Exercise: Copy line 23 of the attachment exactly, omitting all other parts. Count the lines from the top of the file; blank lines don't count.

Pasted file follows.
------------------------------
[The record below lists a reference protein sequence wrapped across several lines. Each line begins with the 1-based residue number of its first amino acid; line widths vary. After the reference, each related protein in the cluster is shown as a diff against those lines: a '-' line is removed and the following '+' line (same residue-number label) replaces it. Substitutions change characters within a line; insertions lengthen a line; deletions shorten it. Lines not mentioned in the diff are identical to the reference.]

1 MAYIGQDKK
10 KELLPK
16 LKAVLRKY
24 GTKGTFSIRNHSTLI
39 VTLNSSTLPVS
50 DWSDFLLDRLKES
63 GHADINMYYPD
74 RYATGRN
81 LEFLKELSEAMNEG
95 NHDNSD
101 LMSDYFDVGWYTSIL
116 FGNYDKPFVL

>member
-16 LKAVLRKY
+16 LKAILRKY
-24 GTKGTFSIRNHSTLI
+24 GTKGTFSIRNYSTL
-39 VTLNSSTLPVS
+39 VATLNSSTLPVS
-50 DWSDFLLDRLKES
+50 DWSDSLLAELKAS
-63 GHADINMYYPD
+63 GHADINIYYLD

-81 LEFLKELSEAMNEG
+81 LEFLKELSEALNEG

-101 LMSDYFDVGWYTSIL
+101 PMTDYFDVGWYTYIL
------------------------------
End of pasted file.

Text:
-63 GHADINMYYPD